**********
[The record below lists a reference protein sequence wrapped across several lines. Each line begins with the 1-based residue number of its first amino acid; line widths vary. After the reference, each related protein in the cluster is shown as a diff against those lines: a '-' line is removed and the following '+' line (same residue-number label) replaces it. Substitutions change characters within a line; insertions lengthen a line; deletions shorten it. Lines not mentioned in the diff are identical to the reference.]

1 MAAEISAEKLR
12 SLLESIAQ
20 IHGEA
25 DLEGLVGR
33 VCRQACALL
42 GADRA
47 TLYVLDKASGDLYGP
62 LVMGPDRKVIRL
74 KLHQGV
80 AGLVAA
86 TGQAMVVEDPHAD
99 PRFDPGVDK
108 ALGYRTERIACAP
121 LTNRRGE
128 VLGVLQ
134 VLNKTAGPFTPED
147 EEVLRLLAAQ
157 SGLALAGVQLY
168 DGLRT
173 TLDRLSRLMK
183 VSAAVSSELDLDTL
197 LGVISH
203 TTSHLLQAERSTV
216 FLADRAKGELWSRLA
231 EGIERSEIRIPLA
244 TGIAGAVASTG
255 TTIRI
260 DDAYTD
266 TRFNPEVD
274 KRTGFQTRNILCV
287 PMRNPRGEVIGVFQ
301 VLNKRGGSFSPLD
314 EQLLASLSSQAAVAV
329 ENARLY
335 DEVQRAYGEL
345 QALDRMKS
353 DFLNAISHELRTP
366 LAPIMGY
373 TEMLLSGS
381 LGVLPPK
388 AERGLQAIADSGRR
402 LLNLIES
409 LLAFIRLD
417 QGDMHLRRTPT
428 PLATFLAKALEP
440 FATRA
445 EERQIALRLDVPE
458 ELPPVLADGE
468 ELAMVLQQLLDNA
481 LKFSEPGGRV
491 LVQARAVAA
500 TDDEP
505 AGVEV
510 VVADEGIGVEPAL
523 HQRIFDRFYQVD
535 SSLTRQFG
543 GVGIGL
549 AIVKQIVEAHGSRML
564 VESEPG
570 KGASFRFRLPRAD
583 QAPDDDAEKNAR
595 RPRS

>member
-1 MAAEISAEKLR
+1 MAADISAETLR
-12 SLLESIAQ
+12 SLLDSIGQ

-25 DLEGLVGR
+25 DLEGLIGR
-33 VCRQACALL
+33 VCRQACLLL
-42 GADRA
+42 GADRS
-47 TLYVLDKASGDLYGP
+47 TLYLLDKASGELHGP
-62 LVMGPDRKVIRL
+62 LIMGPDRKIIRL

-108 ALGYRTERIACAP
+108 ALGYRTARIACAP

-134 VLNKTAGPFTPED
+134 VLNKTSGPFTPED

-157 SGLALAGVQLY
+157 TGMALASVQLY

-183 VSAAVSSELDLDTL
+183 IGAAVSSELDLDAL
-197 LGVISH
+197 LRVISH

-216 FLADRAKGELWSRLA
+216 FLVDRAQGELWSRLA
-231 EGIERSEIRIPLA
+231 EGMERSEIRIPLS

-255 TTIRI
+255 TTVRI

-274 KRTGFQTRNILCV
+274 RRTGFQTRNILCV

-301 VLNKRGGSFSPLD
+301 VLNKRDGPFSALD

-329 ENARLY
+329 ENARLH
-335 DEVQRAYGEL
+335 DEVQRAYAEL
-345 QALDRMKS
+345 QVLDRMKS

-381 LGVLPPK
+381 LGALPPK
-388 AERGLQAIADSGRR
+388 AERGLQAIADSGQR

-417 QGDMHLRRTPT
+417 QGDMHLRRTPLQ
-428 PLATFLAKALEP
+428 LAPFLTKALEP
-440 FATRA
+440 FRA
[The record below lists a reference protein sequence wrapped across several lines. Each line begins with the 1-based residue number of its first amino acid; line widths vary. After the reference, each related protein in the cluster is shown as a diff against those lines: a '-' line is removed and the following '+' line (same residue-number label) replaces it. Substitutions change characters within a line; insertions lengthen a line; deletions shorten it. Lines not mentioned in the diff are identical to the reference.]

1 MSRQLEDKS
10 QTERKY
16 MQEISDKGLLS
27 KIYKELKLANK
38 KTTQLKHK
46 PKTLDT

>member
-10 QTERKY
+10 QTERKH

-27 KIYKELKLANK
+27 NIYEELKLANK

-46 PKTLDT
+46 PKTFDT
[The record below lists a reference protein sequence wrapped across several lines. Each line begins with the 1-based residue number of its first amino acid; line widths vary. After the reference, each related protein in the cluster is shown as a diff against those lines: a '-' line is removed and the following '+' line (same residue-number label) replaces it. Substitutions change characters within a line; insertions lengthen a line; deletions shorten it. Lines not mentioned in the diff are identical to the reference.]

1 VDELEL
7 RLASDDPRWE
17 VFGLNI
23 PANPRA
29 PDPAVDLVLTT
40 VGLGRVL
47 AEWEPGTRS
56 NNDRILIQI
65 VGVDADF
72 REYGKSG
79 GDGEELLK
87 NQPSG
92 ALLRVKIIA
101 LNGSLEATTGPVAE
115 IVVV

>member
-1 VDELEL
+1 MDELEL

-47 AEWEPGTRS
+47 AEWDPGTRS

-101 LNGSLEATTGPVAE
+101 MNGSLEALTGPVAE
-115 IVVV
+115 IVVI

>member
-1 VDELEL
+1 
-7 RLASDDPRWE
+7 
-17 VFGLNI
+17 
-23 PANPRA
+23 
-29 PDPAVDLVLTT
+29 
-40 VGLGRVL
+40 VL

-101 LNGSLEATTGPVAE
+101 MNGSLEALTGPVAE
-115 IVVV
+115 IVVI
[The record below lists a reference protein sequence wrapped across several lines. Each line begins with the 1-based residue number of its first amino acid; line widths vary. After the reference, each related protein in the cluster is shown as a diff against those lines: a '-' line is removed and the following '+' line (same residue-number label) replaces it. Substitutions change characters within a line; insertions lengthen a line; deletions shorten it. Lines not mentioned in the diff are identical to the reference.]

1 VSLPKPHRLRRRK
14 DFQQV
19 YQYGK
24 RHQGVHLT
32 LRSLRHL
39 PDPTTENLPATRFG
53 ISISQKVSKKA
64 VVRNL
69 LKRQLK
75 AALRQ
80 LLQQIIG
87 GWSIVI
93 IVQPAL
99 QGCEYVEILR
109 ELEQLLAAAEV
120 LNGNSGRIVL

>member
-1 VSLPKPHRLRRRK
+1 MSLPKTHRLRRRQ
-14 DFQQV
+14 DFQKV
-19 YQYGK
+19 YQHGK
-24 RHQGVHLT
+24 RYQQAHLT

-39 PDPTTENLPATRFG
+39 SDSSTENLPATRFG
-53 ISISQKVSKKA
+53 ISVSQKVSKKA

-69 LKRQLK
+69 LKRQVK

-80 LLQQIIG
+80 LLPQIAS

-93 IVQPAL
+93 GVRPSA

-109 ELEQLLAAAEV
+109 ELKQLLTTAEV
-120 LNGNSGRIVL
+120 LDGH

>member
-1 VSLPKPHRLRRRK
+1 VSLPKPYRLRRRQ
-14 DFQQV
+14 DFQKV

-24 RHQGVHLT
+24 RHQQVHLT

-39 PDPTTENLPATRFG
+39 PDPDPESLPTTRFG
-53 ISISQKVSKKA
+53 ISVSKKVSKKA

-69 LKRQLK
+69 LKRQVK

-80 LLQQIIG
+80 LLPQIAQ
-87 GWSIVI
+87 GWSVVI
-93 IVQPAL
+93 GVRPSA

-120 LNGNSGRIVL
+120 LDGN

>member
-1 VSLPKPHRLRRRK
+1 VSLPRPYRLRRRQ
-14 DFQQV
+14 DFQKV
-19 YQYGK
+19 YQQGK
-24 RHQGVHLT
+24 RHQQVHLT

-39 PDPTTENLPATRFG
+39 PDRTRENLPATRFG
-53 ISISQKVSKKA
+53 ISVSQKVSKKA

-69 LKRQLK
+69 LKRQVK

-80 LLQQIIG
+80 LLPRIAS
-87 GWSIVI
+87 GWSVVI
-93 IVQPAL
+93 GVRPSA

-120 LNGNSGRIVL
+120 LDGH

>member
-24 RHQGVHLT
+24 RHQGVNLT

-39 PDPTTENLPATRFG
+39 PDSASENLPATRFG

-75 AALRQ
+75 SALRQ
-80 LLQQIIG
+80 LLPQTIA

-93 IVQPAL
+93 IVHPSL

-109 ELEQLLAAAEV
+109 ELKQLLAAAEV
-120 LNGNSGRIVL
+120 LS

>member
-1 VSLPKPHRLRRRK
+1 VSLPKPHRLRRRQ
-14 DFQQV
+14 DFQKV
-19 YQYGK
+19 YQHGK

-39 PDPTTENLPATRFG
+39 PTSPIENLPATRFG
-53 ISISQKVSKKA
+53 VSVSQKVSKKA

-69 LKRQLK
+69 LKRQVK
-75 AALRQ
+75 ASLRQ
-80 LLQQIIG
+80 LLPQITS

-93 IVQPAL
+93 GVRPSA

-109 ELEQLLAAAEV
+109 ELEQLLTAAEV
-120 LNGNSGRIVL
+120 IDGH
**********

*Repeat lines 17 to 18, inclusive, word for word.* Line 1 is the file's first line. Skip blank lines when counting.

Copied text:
134 VLNKTAGPFTPED
147 EEVLRLLAAQ